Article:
Wednesday, August 6, 2003

How Did We Think in the Last Millennium? (我們前一千年的的思想)

How Did We Think in the Last Millennium? (我們前一千年的的思想)
[創意組織 ]

How Did We Think in the Last Millennium?

WHAT will the new millennium bring? To forecast the future, we should process the past. The last thousand years have been astonishing in their extremes. Humanity was wondrously transformed--from knights on horseback to kids on computers--but the price paid was very high. So much collective suffering; so much individual agony. If how we think helps to define how we live, then it should be useful to look at the thought processes that led to the triumphs, as well as the ravages, of civilization. Our future may depend on our ability to think, and perhaps think differently than we have in the past. So let's attempt to understand the nature of thinking itself--rational versus creative thinking; deductive versus inductive thinking; logic versus perception; analysis versus synthesis; game theory, heuristics, algorithms, the "expert systems" of artificial intelligence. What does each contribute to our intellectual and material advancement, and how do they further (or inhibit) our personal, social and political relations? If we can think more clearly, shouldn't we be able to live more happily? Understanding thinking--its categories and applications--is the specialty of our panel. What's particularly interesting is how the diversity of their fields affects the direction of their thinking.


Edward de Bono, author of over fifty books, including Lateral Thinking: Creativity Step by Step and De Bono's Thinking Course, is an international authority in both creative thinking and the direct teaching of thinking. Edward calls for design, synthesis, and creativity in human thinking.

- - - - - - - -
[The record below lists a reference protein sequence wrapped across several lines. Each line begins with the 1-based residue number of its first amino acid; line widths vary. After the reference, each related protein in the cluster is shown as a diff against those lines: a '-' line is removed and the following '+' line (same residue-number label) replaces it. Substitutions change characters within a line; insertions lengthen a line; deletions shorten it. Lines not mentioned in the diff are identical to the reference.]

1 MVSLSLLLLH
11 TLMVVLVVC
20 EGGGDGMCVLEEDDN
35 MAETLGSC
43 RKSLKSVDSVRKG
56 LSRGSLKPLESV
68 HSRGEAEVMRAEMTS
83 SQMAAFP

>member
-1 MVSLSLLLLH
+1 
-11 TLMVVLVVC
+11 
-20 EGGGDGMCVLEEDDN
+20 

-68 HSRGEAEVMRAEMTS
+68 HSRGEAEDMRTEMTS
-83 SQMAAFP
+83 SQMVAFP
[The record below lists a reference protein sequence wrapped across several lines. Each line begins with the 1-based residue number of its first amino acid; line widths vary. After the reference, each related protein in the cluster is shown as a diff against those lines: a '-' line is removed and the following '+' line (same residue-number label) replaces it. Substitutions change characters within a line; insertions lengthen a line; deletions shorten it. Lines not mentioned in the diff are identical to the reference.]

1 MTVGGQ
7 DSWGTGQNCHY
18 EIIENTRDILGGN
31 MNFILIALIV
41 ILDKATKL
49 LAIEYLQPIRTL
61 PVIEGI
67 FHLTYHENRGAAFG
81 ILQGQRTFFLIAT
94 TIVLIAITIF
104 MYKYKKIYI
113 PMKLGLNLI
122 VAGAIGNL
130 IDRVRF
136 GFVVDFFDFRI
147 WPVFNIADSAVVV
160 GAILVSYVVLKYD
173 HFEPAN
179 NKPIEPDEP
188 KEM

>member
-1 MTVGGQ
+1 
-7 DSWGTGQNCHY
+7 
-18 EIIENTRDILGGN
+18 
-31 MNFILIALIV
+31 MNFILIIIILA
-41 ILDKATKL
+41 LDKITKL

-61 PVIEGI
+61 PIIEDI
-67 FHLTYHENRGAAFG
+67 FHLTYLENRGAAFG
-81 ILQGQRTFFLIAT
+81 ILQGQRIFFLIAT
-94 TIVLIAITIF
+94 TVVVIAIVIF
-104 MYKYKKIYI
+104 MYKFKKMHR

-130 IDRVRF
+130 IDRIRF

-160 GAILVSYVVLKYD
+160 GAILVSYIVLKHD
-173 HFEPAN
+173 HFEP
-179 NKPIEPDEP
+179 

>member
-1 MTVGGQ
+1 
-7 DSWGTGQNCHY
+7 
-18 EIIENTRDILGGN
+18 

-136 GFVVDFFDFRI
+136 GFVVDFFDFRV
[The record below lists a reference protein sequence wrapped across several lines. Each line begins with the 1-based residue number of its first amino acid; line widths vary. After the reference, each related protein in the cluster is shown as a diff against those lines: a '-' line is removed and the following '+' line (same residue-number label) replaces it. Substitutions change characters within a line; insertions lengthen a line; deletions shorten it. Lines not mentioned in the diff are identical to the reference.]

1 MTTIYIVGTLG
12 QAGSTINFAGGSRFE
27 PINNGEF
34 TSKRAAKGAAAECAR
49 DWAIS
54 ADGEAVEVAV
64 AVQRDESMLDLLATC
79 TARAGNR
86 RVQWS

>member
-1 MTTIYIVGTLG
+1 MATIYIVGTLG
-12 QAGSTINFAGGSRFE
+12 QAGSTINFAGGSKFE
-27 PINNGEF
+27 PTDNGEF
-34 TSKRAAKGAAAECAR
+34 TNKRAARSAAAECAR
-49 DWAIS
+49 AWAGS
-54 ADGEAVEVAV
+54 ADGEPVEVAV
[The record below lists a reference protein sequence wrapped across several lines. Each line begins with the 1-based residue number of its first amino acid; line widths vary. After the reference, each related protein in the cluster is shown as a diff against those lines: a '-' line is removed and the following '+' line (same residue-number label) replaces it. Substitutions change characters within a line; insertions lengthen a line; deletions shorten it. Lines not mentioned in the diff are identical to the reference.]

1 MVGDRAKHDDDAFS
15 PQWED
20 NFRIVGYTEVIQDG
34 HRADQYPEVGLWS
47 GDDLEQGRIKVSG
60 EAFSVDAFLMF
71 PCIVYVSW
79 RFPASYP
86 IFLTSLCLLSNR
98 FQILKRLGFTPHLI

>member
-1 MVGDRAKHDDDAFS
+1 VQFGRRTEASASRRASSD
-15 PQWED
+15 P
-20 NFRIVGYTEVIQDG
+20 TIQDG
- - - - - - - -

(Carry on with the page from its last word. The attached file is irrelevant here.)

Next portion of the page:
Dr. Edward Feigenbaum, a professor of computer science at Stanford, is often called the father of expert systems, which are software programs that incorporate the best human thinking. Ed explains how artificial intelligence can assist our thinking.

Graham T.T. Molitor, a prolific author about the future, is vice president and legal counsel of the World Future Society. Graham believes that our brains will ultimately be enhanced through advances in genetics and neuroscience.

Dr. Sherwin (Shep) Nuland, a surgeon and medical ethicist at Yale University School of Medicine, is the author of How We Die, a poetic book describing the end of the human lifecycle. Shep sees human beings as mostly irrational by nature.

Dr. Brian Skyrms, a professor of philosophy and social science at the University of California at Irvine, is the author of Evolution of the Social Contract. Brian examines the nature and tools of thinking.

ROBERT: Edward, you've taught creativity and thinking to schools and corporations throughout the world. What are your notions about how we handled these matters over the last millennium? Why such extremes?

EDWARD DE BONO: On the whole, our thinking has been rather disastrous. The three Greeks--Plato, Aristotle, Socrates--really wrecked Western thinking, which has been concerned only with truth, analysis, judgment, argument. This type of thinking has led to persecutions, wars, discrimination, pogroms. What we've left out is "What can be?" thinking. "What can be?" thinking is design, creativity, synthesis--putting things together to achieve something new. We've had a very limited thinking system--a system excellent in itself, but only as the front left wheel of a motor car is excellent. By itself, it's inadequate.

ROBERT: Ed, how can so-called expert systems help us understand human thinking?

ED FEIGENBAUM: Expert systems are part of a field in computer science called artificial intelligence, wherein scientists and engineers are attempting to create models of human thinking, primarily the models of thinking that Edward [De Bono] was just calling "the front left wheel" of the automobile--namely, logical thinking. Expert systems are attempts to model the knowledge and the expertise of first-class human professionals [for example, physicians], who are practicing their professions at very high levels of performance. This relates to the ultimate goal of artificial intelligence: to generate programs that are extremely intelligent--that is, beyond human capability.